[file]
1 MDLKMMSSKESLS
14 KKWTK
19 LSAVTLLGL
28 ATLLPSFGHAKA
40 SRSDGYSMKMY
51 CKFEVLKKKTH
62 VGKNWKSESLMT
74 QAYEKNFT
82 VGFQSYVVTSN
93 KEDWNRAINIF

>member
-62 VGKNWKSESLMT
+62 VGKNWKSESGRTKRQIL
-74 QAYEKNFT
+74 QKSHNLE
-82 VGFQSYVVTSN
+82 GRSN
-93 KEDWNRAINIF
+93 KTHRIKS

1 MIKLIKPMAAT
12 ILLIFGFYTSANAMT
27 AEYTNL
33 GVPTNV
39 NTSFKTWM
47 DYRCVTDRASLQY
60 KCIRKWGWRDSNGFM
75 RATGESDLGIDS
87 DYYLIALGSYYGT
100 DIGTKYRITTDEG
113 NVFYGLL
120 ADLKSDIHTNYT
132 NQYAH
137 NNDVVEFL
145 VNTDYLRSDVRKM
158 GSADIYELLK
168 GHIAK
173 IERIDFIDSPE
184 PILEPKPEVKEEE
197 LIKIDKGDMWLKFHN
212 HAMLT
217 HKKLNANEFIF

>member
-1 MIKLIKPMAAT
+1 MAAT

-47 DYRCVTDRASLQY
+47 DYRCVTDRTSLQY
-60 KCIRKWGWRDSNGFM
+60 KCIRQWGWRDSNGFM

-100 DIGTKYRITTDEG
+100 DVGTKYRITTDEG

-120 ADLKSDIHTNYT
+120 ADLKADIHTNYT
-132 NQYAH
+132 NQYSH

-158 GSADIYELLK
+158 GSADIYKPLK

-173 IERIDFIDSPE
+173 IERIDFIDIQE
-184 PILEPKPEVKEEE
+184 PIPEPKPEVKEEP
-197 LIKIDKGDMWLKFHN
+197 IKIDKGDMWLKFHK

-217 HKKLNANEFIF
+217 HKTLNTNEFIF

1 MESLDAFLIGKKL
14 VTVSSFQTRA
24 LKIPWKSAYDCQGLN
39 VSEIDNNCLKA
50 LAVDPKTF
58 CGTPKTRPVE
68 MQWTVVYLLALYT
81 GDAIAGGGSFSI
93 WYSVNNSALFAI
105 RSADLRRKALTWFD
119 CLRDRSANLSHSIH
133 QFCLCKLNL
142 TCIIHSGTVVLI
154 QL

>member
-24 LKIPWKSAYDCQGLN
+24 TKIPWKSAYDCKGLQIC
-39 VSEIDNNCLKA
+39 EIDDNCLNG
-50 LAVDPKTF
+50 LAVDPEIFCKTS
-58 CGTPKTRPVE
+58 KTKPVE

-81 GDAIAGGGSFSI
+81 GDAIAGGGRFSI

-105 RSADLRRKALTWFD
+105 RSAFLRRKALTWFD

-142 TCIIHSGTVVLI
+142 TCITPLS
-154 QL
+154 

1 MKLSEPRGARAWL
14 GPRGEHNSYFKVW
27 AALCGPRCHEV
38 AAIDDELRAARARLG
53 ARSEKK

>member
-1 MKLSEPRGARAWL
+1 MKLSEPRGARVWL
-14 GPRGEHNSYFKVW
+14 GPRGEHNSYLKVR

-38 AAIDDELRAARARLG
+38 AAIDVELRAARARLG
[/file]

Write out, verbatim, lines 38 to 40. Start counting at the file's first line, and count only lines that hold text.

184 PILEPKPEVKEEE
197 LIKIDKGDMWLKFHN
212 HAMLT